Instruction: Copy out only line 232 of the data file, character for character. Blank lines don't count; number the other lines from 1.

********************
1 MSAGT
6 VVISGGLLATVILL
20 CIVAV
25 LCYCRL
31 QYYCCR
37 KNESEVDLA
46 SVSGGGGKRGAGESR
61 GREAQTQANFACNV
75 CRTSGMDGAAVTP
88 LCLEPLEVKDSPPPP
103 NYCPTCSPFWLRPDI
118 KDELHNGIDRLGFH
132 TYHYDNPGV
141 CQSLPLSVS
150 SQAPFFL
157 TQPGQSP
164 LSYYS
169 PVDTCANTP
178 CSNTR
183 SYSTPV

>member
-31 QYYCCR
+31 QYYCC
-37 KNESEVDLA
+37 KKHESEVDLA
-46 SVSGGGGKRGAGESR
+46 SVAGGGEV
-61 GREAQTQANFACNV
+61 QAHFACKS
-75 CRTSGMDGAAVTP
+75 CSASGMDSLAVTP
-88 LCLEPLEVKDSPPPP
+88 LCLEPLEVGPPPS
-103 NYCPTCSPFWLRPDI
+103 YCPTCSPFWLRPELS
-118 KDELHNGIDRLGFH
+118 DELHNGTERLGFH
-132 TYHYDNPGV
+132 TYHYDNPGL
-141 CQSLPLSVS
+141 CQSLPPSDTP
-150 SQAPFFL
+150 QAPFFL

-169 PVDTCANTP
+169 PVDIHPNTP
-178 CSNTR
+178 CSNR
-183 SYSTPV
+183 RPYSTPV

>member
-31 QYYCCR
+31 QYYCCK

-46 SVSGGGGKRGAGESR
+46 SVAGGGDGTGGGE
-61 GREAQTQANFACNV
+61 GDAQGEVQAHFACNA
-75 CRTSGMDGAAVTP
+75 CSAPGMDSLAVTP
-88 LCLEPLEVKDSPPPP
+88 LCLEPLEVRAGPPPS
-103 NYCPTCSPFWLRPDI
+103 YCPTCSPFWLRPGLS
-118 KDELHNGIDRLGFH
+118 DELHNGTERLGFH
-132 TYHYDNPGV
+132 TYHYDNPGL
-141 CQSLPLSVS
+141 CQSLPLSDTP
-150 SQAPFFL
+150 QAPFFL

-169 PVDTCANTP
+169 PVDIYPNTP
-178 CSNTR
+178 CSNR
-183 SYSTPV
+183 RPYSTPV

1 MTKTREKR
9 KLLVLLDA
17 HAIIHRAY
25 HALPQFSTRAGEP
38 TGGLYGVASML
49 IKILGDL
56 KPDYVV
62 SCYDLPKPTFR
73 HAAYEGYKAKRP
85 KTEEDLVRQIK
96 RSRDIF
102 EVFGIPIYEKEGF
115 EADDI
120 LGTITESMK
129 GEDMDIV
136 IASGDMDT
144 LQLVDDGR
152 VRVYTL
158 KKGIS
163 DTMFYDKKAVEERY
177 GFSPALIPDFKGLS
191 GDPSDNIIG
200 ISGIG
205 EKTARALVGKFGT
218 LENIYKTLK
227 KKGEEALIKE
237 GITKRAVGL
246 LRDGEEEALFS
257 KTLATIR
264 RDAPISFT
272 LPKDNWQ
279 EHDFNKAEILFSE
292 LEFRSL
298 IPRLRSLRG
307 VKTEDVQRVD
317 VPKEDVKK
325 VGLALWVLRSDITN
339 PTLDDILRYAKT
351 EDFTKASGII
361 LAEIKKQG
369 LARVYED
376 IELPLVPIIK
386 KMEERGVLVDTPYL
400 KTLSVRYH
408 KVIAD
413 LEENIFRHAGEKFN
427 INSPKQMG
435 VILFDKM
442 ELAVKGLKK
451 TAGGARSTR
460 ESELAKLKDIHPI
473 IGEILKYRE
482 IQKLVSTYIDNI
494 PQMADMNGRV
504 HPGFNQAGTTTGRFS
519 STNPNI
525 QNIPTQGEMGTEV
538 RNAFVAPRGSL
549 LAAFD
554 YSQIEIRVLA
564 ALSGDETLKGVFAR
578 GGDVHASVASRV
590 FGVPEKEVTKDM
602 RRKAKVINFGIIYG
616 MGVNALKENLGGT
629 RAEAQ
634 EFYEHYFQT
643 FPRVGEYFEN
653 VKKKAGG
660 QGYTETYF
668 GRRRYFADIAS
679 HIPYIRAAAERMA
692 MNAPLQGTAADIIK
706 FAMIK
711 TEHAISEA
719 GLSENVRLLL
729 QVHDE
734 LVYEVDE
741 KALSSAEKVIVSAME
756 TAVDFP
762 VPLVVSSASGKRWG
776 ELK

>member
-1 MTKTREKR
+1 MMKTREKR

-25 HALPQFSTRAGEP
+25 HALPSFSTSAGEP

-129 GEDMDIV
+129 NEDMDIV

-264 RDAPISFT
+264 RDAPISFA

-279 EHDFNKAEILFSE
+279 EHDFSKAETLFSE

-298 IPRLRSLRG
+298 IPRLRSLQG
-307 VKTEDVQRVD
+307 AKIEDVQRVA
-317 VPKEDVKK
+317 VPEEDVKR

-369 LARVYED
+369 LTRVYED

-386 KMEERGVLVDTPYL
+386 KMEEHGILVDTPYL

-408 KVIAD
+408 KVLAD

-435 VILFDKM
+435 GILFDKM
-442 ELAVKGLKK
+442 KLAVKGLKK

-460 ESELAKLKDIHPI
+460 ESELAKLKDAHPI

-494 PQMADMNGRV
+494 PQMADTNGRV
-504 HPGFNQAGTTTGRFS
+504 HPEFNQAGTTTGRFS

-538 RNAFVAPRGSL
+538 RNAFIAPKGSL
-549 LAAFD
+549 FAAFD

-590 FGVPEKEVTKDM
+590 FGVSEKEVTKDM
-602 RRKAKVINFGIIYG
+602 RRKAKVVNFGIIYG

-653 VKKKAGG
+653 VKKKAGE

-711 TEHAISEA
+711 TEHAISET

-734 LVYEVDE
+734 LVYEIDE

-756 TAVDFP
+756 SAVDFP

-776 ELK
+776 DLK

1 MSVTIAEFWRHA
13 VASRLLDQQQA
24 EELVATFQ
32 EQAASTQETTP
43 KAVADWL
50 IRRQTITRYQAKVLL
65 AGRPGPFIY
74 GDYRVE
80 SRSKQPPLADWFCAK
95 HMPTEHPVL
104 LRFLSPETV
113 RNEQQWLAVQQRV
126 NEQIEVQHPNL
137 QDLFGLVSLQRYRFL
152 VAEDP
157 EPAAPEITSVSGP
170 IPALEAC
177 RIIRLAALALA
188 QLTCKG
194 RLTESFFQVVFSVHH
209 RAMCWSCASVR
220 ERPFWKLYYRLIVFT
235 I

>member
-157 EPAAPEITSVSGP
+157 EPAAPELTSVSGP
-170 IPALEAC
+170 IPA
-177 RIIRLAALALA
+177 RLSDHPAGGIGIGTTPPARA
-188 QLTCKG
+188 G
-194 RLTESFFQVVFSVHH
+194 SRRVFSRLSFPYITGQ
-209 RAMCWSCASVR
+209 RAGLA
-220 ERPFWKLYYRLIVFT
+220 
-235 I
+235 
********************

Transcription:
235 I